What Does Love Look Like?
The first is like the second, the second like the first. They are tied together. Like conjoined twins sharing a single heart, the commands to love God and love your neighbor must not be, cannot be, separated.
To define love is possible. Love like Jesus commanded in Matthew 22 is good will even for enemies, not dependent on the lovability of the person loved, always accompanied with action. But love is shown better than defined. In lieu of defining love, Jesus illustrated it with personal example and story. He gave us pictures of love that we can examine and imitate.
He told the story that Luke records about a man beaten and left for dead. Two “spiritual leaders” passed by, unwilling to help. An outcast saw the beaten man, though, tended to his wounds, carried him to a place where he could heal, and paid for the services he needed. That’s Love. The Pharisee, eager to justify himself, still could miss the point.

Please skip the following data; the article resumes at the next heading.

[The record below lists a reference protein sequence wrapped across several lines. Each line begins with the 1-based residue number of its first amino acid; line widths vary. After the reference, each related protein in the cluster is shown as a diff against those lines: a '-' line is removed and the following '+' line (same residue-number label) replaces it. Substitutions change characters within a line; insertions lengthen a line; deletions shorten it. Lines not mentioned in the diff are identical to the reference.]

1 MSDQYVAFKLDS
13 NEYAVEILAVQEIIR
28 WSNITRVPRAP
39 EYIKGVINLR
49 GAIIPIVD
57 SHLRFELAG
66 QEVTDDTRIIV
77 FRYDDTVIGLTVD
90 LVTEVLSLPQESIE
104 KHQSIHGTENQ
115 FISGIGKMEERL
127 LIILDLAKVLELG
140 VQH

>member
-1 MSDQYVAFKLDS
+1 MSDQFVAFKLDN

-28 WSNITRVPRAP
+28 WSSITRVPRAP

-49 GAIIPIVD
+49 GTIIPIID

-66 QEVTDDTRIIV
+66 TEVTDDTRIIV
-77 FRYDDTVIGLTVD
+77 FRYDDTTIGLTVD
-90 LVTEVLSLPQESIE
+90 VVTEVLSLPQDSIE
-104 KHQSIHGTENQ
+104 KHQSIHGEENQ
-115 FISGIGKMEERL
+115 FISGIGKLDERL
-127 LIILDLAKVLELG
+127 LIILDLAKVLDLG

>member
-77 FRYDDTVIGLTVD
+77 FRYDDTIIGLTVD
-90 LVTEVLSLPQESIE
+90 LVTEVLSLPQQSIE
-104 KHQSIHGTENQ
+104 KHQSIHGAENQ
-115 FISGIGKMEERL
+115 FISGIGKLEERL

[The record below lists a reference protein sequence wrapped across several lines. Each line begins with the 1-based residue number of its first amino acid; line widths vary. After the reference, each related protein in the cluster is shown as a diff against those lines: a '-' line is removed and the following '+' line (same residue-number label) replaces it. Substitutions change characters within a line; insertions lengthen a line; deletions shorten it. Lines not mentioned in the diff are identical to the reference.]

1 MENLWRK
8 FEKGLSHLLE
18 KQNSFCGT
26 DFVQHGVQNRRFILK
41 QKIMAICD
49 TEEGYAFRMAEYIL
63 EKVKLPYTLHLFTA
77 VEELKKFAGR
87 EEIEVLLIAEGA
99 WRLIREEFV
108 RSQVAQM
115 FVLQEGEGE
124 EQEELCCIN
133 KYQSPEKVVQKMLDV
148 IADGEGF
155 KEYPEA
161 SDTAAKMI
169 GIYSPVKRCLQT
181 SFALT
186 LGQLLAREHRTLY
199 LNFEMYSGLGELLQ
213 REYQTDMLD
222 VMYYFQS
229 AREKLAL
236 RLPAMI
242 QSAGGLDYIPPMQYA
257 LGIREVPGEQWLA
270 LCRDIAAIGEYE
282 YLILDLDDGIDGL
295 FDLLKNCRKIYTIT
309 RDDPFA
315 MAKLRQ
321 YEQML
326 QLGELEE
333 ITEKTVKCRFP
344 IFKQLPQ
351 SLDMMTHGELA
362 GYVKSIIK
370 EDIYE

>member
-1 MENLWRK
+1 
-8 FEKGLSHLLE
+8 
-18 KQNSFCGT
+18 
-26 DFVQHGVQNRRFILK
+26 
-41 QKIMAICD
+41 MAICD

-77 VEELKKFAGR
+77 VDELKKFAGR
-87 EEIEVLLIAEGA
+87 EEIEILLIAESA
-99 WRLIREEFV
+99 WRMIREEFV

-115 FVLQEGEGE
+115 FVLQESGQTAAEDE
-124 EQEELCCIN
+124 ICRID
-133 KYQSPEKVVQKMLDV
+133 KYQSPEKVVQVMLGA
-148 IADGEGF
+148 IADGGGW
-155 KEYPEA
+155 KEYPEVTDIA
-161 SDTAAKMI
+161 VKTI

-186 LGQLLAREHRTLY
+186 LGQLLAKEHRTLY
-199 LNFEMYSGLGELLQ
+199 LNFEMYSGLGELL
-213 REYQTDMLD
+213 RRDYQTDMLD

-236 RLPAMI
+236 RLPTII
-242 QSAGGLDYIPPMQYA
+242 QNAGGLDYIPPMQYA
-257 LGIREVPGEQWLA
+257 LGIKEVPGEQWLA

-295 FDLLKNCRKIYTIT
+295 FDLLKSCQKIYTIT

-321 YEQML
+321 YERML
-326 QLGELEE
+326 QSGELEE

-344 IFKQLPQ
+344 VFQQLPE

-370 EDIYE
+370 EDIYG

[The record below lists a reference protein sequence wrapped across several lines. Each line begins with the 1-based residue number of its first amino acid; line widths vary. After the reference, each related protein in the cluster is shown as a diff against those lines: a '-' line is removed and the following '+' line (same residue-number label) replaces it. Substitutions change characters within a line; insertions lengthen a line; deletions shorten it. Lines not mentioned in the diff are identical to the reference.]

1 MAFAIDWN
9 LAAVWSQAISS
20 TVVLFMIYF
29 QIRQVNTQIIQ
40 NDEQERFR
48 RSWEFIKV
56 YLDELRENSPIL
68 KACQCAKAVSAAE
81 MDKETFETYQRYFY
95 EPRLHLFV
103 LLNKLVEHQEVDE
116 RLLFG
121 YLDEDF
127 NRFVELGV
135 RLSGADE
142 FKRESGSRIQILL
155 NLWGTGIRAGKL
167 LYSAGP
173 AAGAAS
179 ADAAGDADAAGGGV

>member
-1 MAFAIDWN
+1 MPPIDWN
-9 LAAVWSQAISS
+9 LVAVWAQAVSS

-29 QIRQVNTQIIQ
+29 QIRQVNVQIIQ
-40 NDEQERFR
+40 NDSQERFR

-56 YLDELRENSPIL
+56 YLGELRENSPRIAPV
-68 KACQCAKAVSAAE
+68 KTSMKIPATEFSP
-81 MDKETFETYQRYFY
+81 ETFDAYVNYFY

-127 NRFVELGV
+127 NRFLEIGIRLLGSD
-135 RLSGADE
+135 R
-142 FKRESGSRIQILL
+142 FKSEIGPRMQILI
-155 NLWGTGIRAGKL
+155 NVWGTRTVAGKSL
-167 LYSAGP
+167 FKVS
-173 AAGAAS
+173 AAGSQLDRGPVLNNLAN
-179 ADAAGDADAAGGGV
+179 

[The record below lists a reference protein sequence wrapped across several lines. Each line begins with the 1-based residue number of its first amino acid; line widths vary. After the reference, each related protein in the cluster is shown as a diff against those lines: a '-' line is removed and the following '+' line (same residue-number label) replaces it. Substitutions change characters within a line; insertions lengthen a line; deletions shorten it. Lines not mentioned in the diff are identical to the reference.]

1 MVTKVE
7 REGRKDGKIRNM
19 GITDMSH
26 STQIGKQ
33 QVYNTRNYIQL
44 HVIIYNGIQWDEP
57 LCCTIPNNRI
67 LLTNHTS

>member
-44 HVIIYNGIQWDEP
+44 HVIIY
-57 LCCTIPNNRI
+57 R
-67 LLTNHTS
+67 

Jesus “showed the full extent of his love” (NIV) when he washed the feet of his followers, his students, his servants. That’s Love. The disciples understood that they weren’t worthy; they were loved.
The theologian Augustine answered the question, “What does love look like?” saying, It (love) has the hands to help others. It has the feet to hasten to the poor and needy. It has eyes to see misery and want. It has the ears to hear the sighs and sorrows of men. That is what love looks like.”